IMR Press / EJGO / Volume 36 / Issue 4 / DOI: 10.12892/ejgo2649.2015

European Journal of Gynaecological Oncology (EJGO) is published by IMR Press from Volume 40 Issue 1 (2019). Previous articles were published by another publisher on a subscription basis, and they are hosted by IMR Press on imrpress.com as a courtesy and upon agreement with S.O.G.

Open Access Original Research
Prevention, diagnosis and treatment of cervical cancer precursor lesions at the Xingu Indigenous Park, Brazil
Show Less
1 Departments of Preventive Medicine, Federal University of São Paulo City, São Paulo
2 Departments of Gynecology, Federal University of São Paulo City, São Paulo (Brazil)
Eur. J. Gynaecol. Oncol. 2015, 36(4), 376–382; https://doi.org/10.12892/ejgo2649.2015
Published: 10 August 2015
Abstract

Purpose: To describe the prevention, diagnosis, and treatment of cervical cancer precursor lesions at the Xingu Indigenous Park (PIX) from 2005 to 2006. Materials and Methods: Observational, transversal study. The research sample consisted of 503 sexually active women aged 12 years and older. The research was performed in three stages: screening, colposcopy, and surgical treatment by large loop excision of the transformation zone. Results: The cytopathological screening coverage was of 99.6%. The rate of cytologic atypia was 11.7%. Together, low-grade squamous intraepithelial lesions (LSILs) and high-grade squamous intraepithelial lesions (HSILs) were observed in 4.6% of the women. The cytological examination returned a sensitivity of 54%, specificity of 97%, a positive predictive value of 88%, and a negative predictive value of 83%. In the anatomopathological examinations of biopsies, the rate of HSILs was 30.2%. The sensitivity of the anatomopathological examination of biopsies was 72.2%, the specificity was 100%, the positive predictive value was 100%, and the negative predictive value was 44.4%. Conclusions: Viable strategies for preventing, diagnosing, and treating cervical cancer precursor lesions in women from the PIX include increasing annual coverage of cytopathological examinations, early detection of cervical intraepithelial lesions, and treatment and follow-up of detected cases.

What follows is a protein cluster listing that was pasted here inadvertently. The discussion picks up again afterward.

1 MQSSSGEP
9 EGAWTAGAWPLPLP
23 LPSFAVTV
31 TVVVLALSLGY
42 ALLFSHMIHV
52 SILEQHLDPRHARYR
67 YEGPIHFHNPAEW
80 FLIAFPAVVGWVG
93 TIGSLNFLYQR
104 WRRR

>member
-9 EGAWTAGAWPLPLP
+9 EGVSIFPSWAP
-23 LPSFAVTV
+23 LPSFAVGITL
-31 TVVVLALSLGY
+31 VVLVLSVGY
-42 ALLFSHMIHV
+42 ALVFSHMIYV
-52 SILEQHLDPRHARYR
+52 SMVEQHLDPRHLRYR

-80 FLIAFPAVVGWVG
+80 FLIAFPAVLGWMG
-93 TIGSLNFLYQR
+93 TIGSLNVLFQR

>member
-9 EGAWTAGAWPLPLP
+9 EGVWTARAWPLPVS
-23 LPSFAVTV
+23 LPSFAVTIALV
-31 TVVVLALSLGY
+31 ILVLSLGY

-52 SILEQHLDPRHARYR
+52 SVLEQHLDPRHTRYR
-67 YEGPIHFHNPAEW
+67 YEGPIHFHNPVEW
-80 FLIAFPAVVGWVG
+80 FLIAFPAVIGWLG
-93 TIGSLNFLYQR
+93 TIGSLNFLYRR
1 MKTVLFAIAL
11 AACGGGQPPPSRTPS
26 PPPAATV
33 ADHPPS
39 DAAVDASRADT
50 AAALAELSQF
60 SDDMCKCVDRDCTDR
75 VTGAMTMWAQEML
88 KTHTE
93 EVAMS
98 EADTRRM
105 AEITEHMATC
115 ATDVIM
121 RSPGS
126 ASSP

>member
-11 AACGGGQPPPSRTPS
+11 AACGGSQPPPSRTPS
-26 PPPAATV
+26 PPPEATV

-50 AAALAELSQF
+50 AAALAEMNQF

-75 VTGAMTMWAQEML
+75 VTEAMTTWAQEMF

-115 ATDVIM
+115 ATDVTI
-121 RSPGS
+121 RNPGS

Keywords
Cervical intraepithelial neoplasia
Mass screening
Cervical neoplasm prevention
Indigenous health
South American Native Indians
Share
Back to top